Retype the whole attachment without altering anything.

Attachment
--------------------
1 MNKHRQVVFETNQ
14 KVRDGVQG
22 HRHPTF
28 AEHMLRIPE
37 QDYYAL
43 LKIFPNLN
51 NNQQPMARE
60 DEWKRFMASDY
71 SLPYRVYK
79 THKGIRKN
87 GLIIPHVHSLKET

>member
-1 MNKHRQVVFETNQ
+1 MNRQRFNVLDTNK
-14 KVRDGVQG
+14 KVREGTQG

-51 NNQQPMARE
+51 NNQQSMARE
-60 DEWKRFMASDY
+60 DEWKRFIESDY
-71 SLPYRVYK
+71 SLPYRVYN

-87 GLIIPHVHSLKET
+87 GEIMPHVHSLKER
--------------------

1 MNKHRQVVFETNQ
14 KVRDGVQG
22 HRHPTF
28 AEHMLRIPE
37 QDYYAL
43 LKIFPNLN
51 NNQQPMARE
60 DEWKRFMASDY
71 SLPYRVYK
79 THKGIRKN
87 GLIIPHVHSLKET

>member
-1 MNKHRQVVFETNQ
+1 MNRQRFNVLDTNK
-14 KVRDGVQG
+14 KVREGTQG

-51 NNQQPMARE
+51 NNQQSMARE
-60 DEWKRFMASDY
+60 DEWKRFIESDY
-71 SLPYRVYK
+71 SLPYRVYN

-87 GLIIPHVHSLKET
+87 GEIMPHVHSLKER